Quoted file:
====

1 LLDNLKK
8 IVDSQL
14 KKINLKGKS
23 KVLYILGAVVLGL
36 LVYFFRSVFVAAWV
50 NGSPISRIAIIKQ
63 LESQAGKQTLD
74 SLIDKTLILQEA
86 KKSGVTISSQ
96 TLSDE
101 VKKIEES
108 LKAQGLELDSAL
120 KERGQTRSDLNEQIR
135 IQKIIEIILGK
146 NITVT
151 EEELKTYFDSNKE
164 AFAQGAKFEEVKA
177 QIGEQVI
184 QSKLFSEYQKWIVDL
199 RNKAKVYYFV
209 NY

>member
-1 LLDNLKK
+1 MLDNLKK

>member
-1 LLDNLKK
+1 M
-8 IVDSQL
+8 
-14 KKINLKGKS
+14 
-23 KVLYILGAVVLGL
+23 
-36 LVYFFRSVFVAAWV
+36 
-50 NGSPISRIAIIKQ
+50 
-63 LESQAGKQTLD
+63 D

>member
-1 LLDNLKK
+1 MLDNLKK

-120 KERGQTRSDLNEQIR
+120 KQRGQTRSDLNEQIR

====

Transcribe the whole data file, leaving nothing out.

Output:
1 LLDNLKK
8 IVDSQL
14 KKINLKGKS
23 KVLYILGAVVLGL
36 LVYFFRSVFVAAWV
50 NGSPISRIAIIKQ
63 LESQAGKQTLD
74 SLIDKTLILQEA
86 KKSGVTISSQ
96 TLSDE
101 VKKIEES
108 LKAQGLELDSAL
120 KERGQTRSDLNEQIR
135 IQKIIEIILGK
146 NITVT
151 EEELKTYFDSNKE
164 AFAQGAKFEEVKA
177 QIGEQVI
184 QSKLFSEYQKWIVDL
199 RNKAKVYYFV
209 NY

>member
-1 LLDNLKK
+1 MLDNLKK

>member
-1 LLDNLKK
+1 M
-8 IVDSQL
+8 
-14 KKINLKGKS
+14 
-23 KVLYILGAVVLGL
+23 
-36 LVYFFRSVFVAAWV
+36 
-50 NGSPISRIAIIKQ
+50 
-63 LESQAGKQTLD
+63 D

>member
-1 LLDNLKK
+1 MLDNLKK

-120 KERGQTRSDLNEQIR
+120 KQRGQTRSDLNEQIR